In India, Ulcerative colitis is now being diagnosed more frequently. In North India, it has been found to be responsible for a hospital admission rate of 12/10,000.21 The proportion of IBD have been reported to be 0.03% per year (33 per 100,000) of all new pediatric patients attending a South Indian hospital with pediatric patients accounting for approximately 7% of all new cases of IBD seen annually.22 Environmental factors such as diet and urbanization play an important role in the development of ulcerative colitis. So, the disease is being increasingly reported in parts of world where these diseases used to be rare. The goals of IBD treatment are to induce and maintain remission of both clinical symptoms and mucosal inflammation, and to re-establish the intestinal barrier, so as to reduce relapse and complication, and to improve quality of life. In cases of failure of remission or maintenance, new biological or surgery should be considered.23 FMT can be considered for such cases. There is no consensus on the optimal protocol of FMT but the overall success rate of FMT has been reported to be 90% irrespective of the methodology used. We have used the retention enema technique in our case and it was found to be feasible and acceptable.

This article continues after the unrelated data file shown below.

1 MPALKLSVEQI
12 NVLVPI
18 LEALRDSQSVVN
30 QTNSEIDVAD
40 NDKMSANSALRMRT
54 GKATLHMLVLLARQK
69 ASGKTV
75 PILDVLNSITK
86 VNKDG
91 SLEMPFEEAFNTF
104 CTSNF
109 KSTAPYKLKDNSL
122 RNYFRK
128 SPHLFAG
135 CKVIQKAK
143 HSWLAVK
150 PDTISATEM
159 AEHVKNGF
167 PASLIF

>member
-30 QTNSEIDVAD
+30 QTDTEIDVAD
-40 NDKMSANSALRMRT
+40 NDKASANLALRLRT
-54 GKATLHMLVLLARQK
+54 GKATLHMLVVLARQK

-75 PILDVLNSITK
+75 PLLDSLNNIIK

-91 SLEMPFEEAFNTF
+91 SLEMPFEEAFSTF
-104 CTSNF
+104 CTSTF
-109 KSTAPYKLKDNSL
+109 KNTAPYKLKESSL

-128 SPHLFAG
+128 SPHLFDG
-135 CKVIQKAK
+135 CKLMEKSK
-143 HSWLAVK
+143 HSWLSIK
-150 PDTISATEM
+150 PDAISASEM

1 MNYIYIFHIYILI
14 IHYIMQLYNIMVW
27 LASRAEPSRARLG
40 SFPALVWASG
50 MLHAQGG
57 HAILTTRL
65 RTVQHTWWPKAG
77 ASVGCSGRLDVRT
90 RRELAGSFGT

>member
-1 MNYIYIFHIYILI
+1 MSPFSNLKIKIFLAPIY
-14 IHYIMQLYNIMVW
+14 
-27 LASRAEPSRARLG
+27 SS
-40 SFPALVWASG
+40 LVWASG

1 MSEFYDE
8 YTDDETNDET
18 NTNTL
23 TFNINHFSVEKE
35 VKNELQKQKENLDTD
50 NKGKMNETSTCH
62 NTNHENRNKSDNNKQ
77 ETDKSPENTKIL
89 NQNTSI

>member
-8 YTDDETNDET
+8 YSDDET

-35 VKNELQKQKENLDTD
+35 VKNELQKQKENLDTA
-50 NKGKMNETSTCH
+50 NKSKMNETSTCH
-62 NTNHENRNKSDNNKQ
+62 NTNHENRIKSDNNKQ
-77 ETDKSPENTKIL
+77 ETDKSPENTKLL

FMT has successfully been used for the decolonization of the gut of a young girl who persistently harboured multidrug-resistant Klebsiella pneumoniae bacteria causing recurrent infections. Post FMT carbapenem-resistant Klebsiella was not detectable in a stool sample and remained undetectable in 4 stools over the next 8 months and also there was no further clinical evidence of bacterial infection in the patient.24
Our study is a step towards the usage of FMT for patient with ulcerative colitis and is an encouraging step for the future use of this therapy for the patients with poorly controlled ulcerative colitis. Further studies are required for the use of FMT in children with ulcerative colitis and also to establish its emerging role in replacement of gut flora as a therapy for managing chronic multidrug resistant organisms in the patients.